campus suicide prevention center of virginia - home

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Comprehensive Planning

a comprehensive plan for suicide prevention comprised of nine selectable gear-like images in yellow, blue, red, and green gear one - identify and assist gear two - respond to crisis gear three - life skills and resilience gear four - connectedness and belongingness gear five - increase help seeking gear six - reduce access to means gear seven - postvention gear eight - effective care and treatment gear nine - care transitions and linkages

Why comprehensive planning? (opens new window)
This link provides an overview of the strategies for developing comprehensive suicide prevention and provides links to examples of programs that have successfully implemented these strategies.

What’s included in comprehensive suicide prevention planning? (opens new window)
This link provides information on the nine strategies that form a comprehensive approach to suicide prevention and mental health.

Mental Health, Substance Use, and Wellbeing in Higher Education: Supporting the Whole Student, 2021 (opens new window)
Provided by the National Academies of Sciences, Engineering, and Medicine this comprehensive report is designed to support U.S. higher education institutions in the delivery of mental health and wellness services on their campuses. Grounded in the available evidence on the nature of the issues and what works in various situations, the report provides potential approaches and strategies to fulfill the growing requests for mental health and substance use services.

Investing in Student Mental Health: Opportunities & Benefits for College Leadership, 2019 (PDF/1.79 Megabytes)
Prepared by the American Council on Education, this article presents data and case examples from higher education institutions, explaining why funding mental health initiatives makes economic sense and fulfills institutional priorities. The article includes recommendations and strategies that campuses can implement to support student mental health.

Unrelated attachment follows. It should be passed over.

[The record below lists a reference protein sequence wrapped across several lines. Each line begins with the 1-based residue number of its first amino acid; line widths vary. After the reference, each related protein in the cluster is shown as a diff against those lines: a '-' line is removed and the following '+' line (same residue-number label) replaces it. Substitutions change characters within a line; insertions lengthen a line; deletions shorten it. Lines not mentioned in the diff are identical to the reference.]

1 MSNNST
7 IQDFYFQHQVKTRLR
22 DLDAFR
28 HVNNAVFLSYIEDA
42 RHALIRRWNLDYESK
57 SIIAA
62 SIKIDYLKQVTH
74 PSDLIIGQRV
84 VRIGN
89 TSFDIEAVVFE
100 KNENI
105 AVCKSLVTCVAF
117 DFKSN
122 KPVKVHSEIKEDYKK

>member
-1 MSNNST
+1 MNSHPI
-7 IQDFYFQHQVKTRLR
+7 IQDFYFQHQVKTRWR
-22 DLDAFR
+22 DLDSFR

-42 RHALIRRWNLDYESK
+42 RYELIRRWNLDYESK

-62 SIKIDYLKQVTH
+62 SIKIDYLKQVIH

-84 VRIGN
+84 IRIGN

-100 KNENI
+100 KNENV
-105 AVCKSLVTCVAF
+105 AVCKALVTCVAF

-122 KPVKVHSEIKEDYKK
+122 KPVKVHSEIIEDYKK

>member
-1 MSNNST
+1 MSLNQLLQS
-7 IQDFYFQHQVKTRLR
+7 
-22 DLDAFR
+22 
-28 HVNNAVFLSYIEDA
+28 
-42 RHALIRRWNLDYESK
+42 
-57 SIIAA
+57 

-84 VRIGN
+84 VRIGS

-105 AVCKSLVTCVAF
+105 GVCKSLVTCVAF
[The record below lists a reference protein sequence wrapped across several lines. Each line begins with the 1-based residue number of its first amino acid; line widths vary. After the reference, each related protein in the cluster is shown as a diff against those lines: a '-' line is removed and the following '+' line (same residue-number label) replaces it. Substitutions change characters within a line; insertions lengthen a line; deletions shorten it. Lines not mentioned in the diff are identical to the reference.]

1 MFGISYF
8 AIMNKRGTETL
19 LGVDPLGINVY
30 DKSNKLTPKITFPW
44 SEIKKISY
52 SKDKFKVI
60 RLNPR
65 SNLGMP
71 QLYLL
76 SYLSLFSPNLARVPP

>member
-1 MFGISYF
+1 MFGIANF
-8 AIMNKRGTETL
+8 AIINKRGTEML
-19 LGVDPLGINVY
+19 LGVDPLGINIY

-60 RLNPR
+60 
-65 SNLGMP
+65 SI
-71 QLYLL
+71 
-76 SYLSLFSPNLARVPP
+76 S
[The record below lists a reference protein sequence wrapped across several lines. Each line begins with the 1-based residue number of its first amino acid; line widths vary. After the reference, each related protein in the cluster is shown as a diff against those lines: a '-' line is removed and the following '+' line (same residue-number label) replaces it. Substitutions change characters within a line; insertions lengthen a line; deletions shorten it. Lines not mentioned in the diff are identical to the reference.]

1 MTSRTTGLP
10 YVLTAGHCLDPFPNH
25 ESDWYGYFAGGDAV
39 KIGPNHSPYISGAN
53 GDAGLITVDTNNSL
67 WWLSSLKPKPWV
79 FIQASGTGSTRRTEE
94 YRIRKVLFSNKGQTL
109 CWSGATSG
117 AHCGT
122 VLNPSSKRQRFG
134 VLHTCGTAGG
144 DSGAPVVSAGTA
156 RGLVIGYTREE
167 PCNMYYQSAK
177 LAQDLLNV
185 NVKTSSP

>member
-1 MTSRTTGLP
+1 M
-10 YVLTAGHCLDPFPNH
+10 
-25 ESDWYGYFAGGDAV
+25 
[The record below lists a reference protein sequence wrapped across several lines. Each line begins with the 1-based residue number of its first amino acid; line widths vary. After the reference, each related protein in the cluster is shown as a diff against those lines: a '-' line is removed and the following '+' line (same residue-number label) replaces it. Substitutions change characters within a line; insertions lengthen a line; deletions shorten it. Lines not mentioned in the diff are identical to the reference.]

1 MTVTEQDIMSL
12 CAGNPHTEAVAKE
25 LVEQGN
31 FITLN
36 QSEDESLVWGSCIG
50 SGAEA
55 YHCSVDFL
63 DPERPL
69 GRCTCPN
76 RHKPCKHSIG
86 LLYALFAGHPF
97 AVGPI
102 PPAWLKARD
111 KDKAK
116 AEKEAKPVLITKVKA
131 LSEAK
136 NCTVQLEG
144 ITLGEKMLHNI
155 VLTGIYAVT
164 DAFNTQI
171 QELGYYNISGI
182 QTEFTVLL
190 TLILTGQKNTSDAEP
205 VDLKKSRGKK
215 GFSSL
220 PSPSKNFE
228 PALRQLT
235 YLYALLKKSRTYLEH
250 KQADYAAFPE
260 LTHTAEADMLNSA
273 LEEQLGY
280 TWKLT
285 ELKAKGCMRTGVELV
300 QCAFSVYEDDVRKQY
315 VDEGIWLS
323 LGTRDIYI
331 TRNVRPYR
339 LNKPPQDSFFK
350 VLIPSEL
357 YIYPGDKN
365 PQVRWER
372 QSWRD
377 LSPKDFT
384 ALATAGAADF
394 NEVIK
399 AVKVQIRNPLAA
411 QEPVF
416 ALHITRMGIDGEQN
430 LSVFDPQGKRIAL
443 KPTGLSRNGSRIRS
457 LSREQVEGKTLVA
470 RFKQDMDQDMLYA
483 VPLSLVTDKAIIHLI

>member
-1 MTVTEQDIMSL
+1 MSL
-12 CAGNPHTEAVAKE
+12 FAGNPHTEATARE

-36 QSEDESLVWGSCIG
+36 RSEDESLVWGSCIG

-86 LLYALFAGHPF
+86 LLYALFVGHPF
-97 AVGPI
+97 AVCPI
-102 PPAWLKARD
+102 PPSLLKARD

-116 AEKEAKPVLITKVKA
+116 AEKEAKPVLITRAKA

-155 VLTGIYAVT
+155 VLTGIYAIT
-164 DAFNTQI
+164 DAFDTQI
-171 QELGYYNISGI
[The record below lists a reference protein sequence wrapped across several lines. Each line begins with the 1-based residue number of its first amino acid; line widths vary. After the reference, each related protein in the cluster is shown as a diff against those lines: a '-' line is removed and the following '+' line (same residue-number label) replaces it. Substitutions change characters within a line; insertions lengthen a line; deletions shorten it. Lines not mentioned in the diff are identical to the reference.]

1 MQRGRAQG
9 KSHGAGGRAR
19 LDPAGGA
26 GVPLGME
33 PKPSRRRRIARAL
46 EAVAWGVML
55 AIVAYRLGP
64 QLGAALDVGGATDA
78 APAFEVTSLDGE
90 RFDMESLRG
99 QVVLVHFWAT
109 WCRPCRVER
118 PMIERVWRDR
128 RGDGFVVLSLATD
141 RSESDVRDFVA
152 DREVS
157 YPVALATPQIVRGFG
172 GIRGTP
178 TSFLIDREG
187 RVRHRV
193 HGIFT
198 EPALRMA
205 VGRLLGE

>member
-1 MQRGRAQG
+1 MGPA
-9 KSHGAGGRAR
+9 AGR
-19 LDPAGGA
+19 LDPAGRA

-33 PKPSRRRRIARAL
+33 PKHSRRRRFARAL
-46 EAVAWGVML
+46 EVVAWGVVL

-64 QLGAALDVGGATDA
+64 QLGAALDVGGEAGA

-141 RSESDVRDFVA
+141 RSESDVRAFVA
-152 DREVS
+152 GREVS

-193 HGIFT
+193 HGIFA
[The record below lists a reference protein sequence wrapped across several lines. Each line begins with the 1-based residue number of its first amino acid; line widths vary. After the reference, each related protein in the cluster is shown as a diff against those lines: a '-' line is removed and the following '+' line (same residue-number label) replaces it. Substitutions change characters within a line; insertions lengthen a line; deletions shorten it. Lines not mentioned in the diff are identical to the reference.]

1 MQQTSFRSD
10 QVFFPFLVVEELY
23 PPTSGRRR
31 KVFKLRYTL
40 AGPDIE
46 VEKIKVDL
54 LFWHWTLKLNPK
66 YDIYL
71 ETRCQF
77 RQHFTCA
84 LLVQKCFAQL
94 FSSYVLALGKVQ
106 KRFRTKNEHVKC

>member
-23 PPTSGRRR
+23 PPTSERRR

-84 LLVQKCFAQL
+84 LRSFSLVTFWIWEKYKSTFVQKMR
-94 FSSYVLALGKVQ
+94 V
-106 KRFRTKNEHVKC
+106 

Increasing Student Retention through Improved Mental Health, 2017 (PDF/.276 Megabytes)
From Kognito comes this white paper that looks at reasons why higher education institutions should invest in their students’ mental health and how these investments can help their students. It also visits the reasons that students may not seek help and provides steps that can be taken to better connect students, who may be at risk, to services.

Campus Mental Health Action Planning (CampusMHAP), 2011 (PDF/6.44 Megabytes)
The Jed Foundation and Education Development Center, Inc. created a series of four expert-led online events to guide campuses in developing the most effective approach to promoting mental health and intervening with at-risk students.

Mental Health and Academic Success in College, 2009 (PDF/.184 Megabytes)
Using a random longitudinal sample, this first of its kind study attempts to determine the extent that student mental health is a forecaster of academic success. Controlling for previous academic performance and other variables, they found that depression is related to a higher likelihood of dropping out and is an important predictor of a lower GPA. Further, they found that the relationship amongst academic outcomes and depression was strongest in students with co-occurring anxiety. They also found lower GPA’s in students with eating disorder symptoms.

Return on Investment Calculator (R.O.I.) for College Mental Health Services and Programs (opens new window)
Provided by the Healthy Minds Network, this tool is designed to help higher education institutions determine the economic returns of mental health improvement programs or services they provide for their students.